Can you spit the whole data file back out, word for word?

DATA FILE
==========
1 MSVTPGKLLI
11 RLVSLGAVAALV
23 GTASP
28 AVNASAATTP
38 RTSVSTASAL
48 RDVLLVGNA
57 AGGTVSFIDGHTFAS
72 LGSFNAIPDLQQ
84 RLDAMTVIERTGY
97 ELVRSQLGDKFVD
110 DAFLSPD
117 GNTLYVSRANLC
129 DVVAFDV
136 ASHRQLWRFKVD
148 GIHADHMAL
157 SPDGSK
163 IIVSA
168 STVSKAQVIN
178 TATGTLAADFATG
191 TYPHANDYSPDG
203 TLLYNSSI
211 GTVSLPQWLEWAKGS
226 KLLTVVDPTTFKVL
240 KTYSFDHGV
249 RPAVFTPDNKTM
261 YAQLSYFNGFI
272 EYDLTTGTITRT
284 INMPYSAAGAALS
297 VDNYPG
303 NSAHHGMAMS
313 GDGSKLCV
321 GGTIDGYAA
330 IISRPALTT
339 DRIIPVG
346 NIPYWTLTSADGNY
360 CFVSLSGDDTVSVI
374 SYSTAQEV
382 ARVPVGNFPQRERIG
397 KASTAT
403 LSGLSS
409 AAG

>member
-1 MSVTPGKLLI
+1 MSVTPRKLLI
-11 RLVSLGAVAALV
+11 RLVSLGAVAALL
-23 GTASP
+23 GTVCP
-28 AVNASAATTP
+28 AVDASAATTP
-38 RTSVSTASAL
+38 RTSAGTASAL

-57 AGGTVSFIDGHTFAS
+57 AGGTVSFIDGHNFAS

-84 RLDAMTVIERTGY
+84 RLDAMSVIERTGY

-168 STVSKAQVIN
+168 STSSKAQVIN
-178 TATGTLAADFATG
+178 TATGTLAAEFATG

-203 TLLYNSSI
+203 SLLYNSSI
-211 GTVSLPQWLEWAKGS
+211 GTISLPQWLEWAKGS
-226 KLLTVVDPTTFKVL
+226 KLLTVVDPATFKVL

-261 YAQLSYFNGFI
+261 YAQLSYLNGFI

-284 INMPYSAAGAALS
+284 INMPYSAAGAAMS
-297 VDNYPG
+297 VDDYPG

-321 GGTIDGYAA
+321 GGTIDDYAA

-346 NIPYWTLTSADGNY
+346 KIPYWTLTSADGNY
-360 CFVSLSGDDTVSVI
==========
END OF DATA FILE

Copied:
1 MSVTPGKLLI
11 RLVSLGAVAALV
23 GTASP
28 AVNASAATTP
38 RTSVSTASAL
48 RDVLLVGNA
57 AGGTVSFIDGHTFAS
72 LGSFNAIPDLQQ
84 RLDAMTVIERTGY
97 ELVRSQLGDKFVD
110 DAFLSPD
117 GNTLYVSRANLC
129 DVVAFDV
136 ASHRQLWRFKVD
148 GIHADHMAL
157 SPDGSK
163 IIVSA
168 STVSKAQVIN
178 TATGTLAADFATG
191 TYPHANDYSPDG
203 TLLYNSSI
211 GTVSLPQWLEWAKGS
226 KLLTVVDPTTFKVL
240 KTYSFDHGV
249 RPAVFTPDNKTM
261 YAQLSYFNGFI
272 EYDLTTGTITRT
284 INMPYSAAGAALS
297 VDNYPG
303 NSAHHGMAMS
313 GDGSKLCV
321 GGTIDGYAA
330 IISRPALTT
339 DRIIPVG
346 NIPYWTLTSADGNY
360 CFVSLSGDDTVSVI
374 SYSTAQEV
382 ARVPVGNFPQRERIG
397 KASTAT
403 LSGLSS
409 AAG

>member
-1 MSVTPGKLLI
+1 MSVTPRKLLI
-11 RLVSLGAVAALV
+11 RLVSLGAVAALL
-23 GTASP
+23 GTVCP
-28 AVNASAATTP
+28 AVDASAATTP
-38 RTSVSTASAL
+38 RTSAGTASAL

-57 AGGTVSFIDGHTFAS
+57 AGGTVSFIDGHNFAS

-84 RLDAMTVIERTGY
+84 RLDAMSVIERTGY

-168 STVSKAQVIN
+168 STSSKAQVIN
-178 TATGTLAADFATG
+178 TATGTLAAEFATG

-203 TLLYNSSI
+203 SLLYNSSI
-211 GTVSLPQWLEWAKGS
+211 GTISLPQWLEWAKGS
-226 KLLTVVDPTTFKVL
+226 KLLTVVDPATFKVL

-261 YAQLSYFNGFI
+261 YAQLSYLNGFI

-284 INMPYSAAGAALS
+284 INMPYSAAGAAMS
-297 VDNYPG
+297 VDDYPG

-321 GGTIDGYAA
+321 GGTIDDYAA

-346 NIPYWTLTSADGNY
+346 KIPYWTLTSADGNY
-360 CFVSLSGDDTVSVI